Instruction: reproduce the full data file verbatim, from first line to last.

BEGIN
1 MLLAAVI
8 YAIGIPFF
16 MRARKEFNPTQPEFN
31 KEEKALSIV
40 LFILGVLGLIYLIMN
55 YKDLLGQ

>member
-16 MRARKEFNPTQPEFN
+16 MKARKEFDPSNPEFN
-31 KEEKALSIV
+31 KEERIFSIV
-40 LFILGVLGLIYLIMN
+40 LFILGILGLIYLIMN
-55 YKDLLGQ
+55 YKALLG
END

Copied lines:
1 MLLAAVI
8 YAIGIPFF
16 MRARKEFNPTQPEFN
31 KEEKALSIV
40 LFILGVLGLIYLIMN
55 YKDLLGQ

>member
-16 MRARKEFNPTQPEFN
+16 MKARKEFDPSNPEFN
-31 KEEKALSIV
+31 KEERIFSIV
-40 LFILGVLGLIYLIMN
+40 LFILGILGLIYLIMN
-55 YKDLLGQ
+55 YKALLG